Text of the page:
March 15, 2017
Which would you rather pay for: a baby shower or a funeral? That's the very real choice facing taxpayers in the health care debate today. By defunding Planned Parenthood, Americans could celebrate the arrival of thousands more babies -- or fail, and find themselves back where they've been: financially shackled to the culture of death. Either way, liberals warn, there's a cost.
Pulling the plug on the nation's biggest abortion business, the Congressional Budget Office (CBO) estimates, would mean "The number of births in the Medicaid program would increase by several thousand, increasing direct spending for Medicaid by $21 million in 2017 and by $77 million over the 2017-2026 period." That sounds like a lot of money until you consider that these same children will be pouring far more into the economy and workforce later on. And while the Left will argue that we can't afford to encourage these births, research by the Marriage and Religion Research Institute (MARRI) proves we can't afford not to.
Human capital is one of the driving forces of the economy. That human capital -- our children -- grows up to be our nation's workers, its taxpayers, and its consumers. In more technical terms, former FRC expert Dr. Henry Potrykus found that "Overall GDP growth in the United States has been lagging for more than 50 years, a phenomenon known as the 'growth slowdown.' Human capital considerations, when they are tied to the demographics of the working population, explain this." Think about it. In the last four decades, Americans have reduced the labor force by 58 million people through abortion alone. "The slowdown of GDP growth," Henry elaborates, "is explained by the concentration of both population and human capital in the baby boom, which is now being replaced by lower human capital cohorts."
He predicts that "the U.S. economy will continue to sputter over the coming years. This slowdown is amplified by the retiring of a generation with significant human capital (the baby boom) and its replacement by a generation inadequate in population size to continue the expected and required growth of the macro-economy." Whatever investment the government makes to encourage these births is a small price to pay for the enormous return later -- and not just economically, but in innovation and ingenuity.
Still, Planned Parenthood's Cecile Richards's says, any legislation promoting childbirth is "dangerous" and "must be stopped." Even more shocking, she tweets, "Planned Parenthood is proud to provide abortion -- a necessary service that's vital to our mission." So vital, apparently, that it's willing to spend $1 million pressuring the White House to reconsider its position. (How many taxpayer dollars are they spending to defend taxpayer dollars?) "We want to hit in the heart of the Trump coalition," a spokesperson said, announcing their intent to blanket red states with ads. With roughly half of the organization's funding on the line, Richards is pulling out all the stops to repackage the group as a compassionate, cancer-curing women's health organization.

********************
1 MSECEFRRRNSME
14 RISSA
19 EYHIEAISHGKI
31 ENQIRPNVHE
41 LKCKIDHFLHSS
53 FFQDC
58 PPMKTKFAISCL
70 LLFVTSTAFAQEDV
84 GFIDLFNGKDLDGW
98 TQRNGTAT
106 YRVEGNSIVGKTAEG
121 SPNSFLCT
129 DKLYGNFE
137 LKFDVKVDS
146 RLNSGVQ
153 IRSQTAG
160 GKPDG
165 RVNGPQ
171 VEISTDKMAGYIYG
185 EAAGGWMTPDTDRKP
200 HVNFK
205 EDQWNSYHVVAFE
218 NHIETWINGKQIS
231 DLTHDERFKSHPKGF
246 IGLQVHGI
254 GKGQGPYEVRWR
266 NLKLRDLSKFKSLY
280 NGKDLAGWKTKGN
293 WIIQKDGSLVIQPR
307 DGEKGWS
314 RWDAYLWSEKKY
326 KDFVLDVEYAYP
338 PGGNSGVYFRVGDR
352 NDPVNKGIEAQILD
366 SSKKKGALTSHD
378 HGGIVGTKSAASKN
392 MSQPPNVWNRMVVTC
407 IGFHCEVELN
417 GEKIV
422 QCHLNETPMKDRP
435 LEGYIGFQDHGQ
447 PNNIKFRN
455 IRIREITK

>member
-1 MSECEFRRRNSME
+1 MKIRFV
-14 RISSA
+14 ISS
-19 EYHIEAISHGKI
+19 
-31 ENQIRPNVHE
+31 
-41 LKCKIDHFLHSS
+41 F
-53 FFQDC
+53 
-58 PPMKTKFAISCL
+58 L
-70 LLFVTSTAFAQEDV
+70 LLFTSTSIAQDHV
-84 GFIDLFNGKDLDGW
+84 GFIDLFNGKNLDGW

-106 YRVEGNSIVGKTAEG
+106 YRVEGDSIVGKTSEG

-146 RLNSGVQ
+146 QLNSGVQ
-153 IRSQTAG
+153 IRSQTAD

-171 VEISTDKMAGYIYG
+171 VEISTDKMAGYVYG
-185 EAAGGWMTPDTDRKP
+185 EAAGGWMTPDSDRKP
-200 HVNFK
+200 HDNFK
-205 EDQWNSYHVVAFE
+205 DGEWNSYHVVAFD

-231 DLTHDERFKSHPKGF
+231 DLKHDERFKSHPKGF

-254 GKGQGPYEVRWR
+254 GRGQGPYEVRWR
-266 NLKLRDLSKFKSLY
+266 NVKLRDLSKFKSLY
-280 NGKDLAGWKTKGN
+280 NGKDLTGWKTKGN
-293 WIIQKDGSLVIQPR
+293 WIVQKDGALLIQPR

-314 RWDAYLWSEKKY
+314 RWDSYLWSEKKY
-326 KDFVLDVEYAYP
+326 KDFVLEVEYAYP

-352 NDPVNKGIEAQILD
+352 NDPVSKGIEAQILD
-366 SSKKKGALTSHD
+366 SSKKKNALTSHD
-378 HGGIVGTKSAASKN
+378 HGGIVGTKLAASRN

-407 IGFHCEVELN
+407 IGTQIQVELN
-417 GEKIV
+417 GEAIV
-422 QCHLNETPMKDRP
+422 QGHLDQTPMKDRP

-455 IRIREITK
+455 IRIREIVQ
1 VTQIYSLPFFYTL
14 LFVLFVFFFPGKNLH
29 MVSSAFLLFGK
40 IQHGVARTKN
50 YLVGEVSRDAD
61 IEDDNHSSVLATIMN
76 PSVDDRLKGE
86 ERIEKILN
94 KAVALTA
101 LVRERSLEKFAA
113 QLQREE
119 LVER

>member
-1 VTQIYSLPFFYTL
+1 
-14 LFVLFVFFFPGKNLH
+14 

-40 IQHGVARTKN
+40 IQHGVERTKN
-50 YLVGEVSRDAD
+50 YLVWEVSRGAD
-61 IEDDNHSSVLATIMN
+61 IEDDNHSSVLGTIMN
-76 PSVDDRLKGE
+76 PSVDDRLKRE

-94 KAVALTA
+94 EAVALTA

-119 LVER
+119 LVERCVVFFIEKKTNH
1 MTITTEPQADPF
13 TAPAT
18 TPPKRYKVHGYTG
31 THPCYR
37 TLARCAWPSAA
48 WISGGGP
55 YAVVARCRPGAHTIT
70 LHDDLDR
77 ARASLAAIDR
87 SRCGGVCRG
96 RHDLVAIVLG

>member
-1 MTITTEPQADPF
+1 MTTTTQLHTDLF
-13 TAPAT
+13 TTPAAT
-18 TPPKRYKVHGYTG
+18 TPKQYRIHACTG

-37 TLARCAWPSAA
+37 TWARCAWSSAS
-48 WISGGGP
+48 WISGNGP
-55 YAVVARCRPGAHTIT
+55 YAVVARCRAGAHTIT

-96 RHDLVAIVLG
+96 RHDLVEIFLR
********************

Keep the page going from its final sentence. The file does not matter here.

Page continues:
There's just one problem: the statistics tell a different story. Just a quick glance through FRC's Planned Parenthood Fact Sheet will have you shaking your head in disgust. Liberals love to repeat the line that abortion is just three percent of Richards's business -- a number Slate's Rachael Larimore called the "most meaningless abortion statistic ever"... "to the point of being downright silly." The Washington Post didn't pull any punches either, calling it "misleading." Even National Public Radio called out the group for the lie, suggesting that a more accurate percentage of Planned Parenthood clients who have an abortion would be 10 percent. That's not hard to imagine. In 2014, if a pregnant woman walked into a Planned Parenthood facility, she was 160 times more likely to receive an abortion than an adoption referral.
As for those cancer screenings the group claims is so central to their work, their own annual reports refute them. "From 2009 to 2014, cancer screening and prevention programs have consistently decreased, and dropped by close to two-thirds (63 percent): 1,830,811 (2009), 1,596,741 (2010), 1,307,570 (2011), 1,121,580 (2012), 935,573 (2013), and 682,208 (2014). Despite the 63 percent decrease in screening services, Planned Parenthood continues to tout its screening efforts as a major part of their public advertising."
In the end, no one is suggesting that women go without the care they so desperately need. President Trump, congressional Republicans, and the majority of Americans are simply asking that they get it from community health centers -- which not only serve 18 million more people a year but don't perform abortions. And unlike Planned Parenthood, they have the added benefit of not being referred for criminal prosecution by the U.S. House! Here's the bottom line: If thousands of nonprofits can perform quality community outreach without $550 million in taxpayer funds, so can Planned Parenthood.
Tony Perkins' Washington Update is written with the aid of FRC senior writers.